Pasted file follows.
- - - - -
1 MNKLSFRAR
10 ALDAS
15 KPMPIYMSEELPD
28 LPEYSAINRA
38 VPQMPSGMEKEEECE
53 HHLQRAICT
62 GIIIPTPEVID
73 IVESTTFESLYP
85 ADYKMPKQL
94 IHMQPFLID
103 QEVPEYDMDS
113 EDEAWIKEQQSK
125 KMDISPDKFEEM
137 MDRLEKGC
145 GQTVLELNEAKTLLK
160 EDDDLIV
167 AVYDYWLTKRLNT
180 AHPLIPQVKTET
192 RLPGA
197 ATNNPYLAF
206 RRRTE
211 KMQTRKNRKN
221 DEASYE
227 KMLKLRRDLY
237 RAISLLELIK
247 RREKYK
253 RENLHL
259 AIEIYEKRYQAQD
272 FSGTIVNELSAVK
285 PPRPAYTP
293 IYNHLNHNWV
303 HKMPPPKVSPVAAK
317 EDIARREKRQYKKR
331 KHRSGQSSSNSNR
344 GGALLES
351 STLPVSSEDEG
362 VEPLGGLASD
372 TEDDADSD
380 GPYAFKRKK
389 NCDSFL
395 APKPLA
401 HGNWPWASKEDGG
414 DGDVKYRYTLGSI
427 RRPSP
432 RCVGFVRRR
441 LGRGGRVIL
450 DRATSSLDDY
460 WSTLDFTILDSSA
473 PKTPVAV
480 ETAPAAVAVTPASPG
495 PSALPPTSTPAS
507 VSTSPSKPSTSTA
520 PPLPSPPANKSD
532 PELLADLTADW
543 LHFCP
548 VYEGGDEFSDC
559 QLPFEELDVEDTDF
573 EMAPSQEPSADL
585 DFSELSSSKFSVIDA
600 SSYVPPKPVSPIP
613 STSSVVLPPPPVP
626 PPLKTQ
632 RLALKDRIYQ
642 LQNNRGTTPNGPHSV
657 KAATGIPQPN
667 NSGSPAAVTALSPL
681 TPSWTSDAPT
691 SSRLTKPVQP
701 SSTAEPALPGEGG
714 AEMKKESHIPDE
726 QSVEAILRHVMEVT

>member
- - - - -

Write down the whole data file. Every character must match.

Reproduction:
1 MNKLSFRAR
10 ALDAS
15 KPMPIYMSEELPD
28 LPEYSAINRA
38 VPQMPSGMEKEEECE
53 HHLQRAICT
62 GIIIPTPEVID
73 IVESTTFESLYP
85 ADYKMPKQL
94 IHMQPFLID
103 QEVPEYDMDS
113 EDEAWIKEQQSK
125 KMDISPDKFEEM
137 MDRLEKGC
145 GQTVLELNEAKTLLK
160 EDDDLIV
167 AVYDYWLTKRLNT
180 AHPLIPQVKTET
192 RLPGA
197 ATNNPYLAF
206 RRRTE
211 KMQTRKNRKN
221 DEASYE
227 KMLKLRRDLY
237 RAISLLELIK
247 RREKYK
253 RENLHL
259 AIEIYEKRYQAQD
272 FSGTIVNELSAVK
285 PPRPAYTP
293 IYNHLNHNWV
303 HKMPPPKVSPVAAK
317 EDIARREKRQYKKR
331 KHRSGQSSSNSNR
344 GGALLES
351 STLPVSSEDEG
362 VEPLGGLASD
372 TEDDADSD
380 GPYAFKRKK
389 NCDSFL
395 APKPLA
401 HGNWPWASKEDGG
414 DGDVKYRYTLGSI
427 RRPSP
432 RCVGFVRRR
441 LGRGGRVIL
450 DRATSSLDDY
460 WSTLDFTILDSSA
473 PKTPVAV
480 ETAPAAVAVTPASPG
495 PSALPPTSTPAS
507 VSTSPSKPSTSTA
520 PPLPSPPANKSD
532 PELLADLTADW
543 LHFCP
548 VYEGGDEFSDC
559 QLPFEELDVEDTDF
573 EMAPSQEPSADL
585 DFSELSSSKFSVIDA
600 SSYVPPKPVSPIP
613 STSSVVLPPPPVP
626 PPLKTQ
632 RLALKDRIYQ
642 LQNNRGTTPNGPHSV
657 KAATGIPQPN
667 NSGSPAAVTALSPL
681 TPSWTSDAPT
691 SSRLTKPVQP
701 SSTAEPALPGEGG
714 AEMKKESHIPDE
726 QSVEAILRHVMEVT

>member